The completed pitch given back to the public........ Let's hope this measure will assist in preventing more accidents.......

18 Responses to Lions Head Chains and Ladders

  1. John Oct 15, 2010 at 3:16 pm #

    Nice work!

  2. Robert Breyer Oct 16, 2010 at 8:43 am #

    helicopter a drill in vs. carrying it up? this is Lions Head we talking about?
    people walk up and down in less than an hour. so to the chains it’s got to be all of 30 minutes on a bad day. and hard hats and uniforms to do some bolting? how many thousands of liters of fuel were burnt doing this?
    were the old chains and glue-on steps actually a problem? has there ever been an accident on the chains? yes they were a bit slippery but now there’s a staple every 20 cm.
    maybe the geriatric hiking club or the kindergarten association asked for this, but this seems all a bit over the top for me.

  3. RiaanV Oct 16, 2010 at 8:51 am #

    Commendable intentions, but fail to understand why festoon the rock with steel when an easier way to the summit already exists. Also, the new staples et al might make it easier for inexperienced / elderly hikers, but will lure even weaker and less-experienced hikers onto the route, who will then be at risk of hurting themselves. The next step is ladders. Then my unsporty and infirm grandma will be fooled into thinking it’s ‘safe’ now to summit Lion’s Head, until the likes of her injure themselves. Then they’ll propose a sort of escalator …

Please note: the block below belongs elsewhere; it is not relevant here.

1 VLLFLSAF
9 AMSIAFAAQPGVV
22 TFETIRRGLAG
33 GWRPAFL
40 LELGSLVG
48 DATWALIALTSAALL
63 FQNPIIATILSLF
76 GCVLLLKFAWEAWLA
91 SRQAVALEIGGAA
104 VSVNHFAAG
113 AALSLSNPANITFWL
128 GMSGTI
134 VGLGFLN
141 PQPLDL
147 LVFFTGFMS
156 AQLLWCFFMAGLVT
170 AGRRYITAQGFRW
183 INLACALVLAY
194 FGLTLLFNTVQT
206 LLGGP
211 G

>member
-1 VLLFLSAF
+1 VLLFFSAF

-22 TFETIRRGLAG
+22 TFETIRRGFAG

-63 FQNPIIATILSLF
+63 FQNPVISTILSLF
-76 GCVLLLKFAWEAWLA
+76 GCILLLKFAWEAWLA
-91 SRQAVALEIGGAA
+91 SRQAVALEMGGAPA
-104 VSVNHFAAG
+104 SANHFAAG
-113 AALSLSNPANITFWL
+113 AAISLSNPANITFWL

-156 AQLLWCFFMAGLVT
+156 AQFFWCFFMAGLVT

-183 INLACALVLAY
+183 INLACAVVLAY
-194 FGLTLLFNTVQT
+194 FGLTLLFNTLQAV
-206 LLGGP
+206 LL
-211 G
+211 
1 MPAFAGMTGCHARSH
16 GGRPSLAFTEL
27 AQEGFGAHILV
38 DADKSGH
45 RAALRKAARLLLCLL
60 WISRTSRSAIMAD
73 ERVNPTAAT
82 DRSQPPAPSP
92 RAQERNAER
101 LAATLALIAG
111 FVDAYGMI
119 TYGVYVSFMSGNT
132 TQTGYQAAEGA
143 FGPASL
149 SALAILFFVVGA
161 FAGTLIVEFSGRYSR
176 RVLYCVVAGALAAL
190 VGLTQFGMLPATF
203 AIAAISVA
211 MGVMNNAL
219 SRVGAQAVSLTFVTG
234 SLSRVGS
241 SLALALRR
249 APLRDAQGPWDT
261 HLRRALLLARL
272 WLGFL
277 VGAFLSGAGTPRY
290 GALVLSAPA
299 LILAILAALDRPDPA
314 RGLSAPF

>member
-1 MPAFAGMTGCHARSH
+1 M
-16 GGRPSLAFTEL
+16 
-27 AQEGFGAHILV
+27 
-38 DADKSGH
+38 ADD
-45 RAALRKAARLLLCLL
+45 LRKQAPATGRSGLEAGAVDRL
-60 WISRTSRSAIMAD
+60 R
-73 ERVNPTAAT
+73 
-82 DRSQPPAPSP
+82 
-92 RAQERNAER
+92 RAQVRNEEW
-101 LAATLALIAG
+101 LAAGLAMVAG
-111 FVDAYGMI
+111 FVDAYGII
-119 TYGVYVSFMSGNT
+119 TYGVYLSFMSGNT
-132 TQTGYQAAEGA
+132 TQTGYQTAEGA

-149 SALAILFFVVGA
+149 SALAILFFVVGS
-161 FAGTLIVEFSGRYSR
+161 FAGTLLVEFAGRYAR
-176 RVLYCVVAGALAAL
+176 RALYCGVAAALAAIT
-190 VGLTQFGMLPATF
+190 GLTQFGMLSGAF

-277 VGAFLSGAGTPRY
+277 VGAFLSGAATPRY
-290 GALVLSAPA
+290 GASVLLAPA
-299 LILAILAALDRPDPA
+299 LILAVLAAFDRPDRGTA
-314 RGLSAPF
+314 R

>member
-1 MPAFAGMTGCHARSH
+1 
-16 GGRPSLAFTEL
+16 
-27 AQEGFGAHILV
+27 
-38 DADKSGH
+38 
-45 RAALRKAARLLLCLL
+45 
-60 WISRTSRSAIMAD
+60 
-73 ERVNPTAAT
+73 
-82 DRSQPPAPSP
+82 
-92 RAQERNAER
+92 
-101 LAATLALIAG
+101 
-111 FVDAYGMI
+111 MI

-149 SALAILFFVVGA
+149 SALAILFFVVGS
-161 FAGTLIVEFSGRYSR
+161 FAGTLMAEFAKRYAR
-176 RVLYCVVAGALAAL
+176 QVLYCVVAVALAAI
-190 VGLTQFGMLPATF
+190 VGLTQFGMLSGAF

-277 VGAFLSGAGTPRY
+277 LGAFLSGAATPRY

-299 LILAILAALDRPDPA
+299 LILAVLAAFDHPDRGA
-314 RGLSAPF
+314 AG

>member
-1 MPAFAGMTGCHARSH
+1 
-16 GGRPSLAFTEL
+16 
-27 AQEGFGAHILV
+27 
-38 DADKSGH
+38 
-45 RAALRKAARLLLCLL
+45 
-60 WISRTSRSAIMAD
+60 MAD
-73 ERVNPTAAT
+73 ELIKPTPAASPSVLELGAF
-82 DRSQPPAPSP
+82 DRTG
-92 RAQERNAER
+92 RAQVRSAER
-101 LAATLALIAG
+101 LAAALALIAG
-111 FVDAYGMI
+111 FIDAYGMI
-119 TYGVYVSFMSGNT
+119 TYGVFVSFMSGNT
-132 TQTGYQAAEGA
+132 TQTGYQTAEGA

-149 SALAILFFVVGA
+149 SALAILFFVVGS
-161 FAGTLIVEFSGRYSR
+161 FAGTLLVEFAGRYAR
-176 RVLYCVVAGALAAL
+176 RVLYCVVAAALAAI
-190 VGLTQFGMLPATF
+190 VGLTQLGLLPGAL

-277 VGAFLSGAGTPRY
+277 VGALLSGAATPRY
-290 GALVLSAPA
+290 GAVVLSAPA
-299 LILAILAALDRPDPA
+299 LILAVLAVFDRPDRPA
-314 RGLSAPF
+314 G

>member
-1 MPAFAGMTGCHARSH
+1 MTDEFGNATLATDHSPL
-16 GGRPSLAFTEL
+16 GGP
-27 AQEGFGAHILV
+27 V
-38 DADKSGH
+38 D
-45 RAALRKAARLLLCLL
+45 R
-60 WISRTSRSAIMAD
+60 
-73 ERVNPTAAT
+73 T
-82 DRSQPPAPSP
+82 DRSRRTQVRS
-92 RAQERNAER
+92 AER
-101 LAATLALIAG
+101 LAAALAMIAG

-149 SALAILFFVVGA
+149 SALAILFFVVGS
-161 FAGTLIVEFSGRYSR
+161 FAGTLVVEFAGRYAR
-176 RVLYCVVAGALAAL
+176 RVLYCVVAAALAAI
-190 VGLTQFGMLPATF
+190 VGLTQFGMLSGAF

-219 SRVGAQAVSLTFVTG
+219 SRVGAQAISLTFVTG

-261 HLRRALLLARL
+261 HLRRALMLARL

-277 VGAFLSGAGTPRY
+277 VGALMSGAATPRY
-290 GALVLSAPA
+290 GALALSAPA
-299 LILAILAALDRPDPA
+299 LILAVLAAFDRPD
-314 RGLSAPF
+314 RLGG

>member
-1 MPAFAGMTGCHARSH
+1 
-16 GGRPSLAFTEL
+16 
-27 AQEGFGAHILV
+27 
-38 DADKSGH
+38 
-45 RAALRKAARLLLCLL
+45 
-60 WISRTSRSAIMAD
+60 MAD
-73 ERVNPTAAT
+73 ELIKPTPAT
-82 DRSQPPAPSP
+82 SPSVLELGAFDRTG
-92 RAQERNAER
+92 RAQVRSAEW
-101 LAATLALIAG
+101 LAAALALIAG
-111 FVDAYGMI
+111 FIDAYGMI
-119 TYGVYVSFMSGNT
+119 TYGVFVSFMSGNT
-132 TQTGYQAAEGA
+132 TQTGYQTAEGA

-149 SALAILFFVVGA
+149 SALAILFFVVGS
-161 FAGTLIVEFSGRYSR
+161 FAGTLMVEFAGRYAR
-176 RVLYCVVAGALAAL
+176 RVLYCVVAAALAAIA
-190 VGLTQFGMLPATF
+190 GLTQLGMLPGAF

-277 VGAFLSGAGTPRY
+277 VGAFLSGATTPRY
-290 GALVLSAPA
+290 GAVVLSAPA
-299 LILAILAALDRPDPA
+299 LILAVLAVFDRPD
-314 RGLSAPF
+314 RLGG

4. Derek Marshall Oct 16, 2010 at 9:20 am #

    If that was tax money spent, it was well spent compared to the normal methods of wasting it.

  5. Graham Shillington Oct 16, 2010 at 2:04 pm #

    Well done High Angle! Thousands of people will have safer access to the mountain thanks to your hard work.

  6. Justin Lawson Oct 16, 2010 at 3:37 pm #

    My opinion is that the chains will make the route much safer, no more bottlenecks and long waits for the person above you (people would also scramble around the chains to avoid the queues).

    Helicopter use: Large holes needed to be drilled and quite a few of them (the job took a full day). Big powerful drills were required and needed to be powered by a generator. Being flown in meant they could do the job fresh and get it done in one day (with the best tools available) .
    By making the route safer: it will mean less rescues which equates to less helicopter use (arguing the fuel thing here :)

    Owing to the number of rescues that have taken place in the past, there was certainly a need for additional safety measures to be put in place.

    Ladder rungs are much safer than chains (many people don’t have the hand strength required for chains) + the rock had become quite polished making it slippery.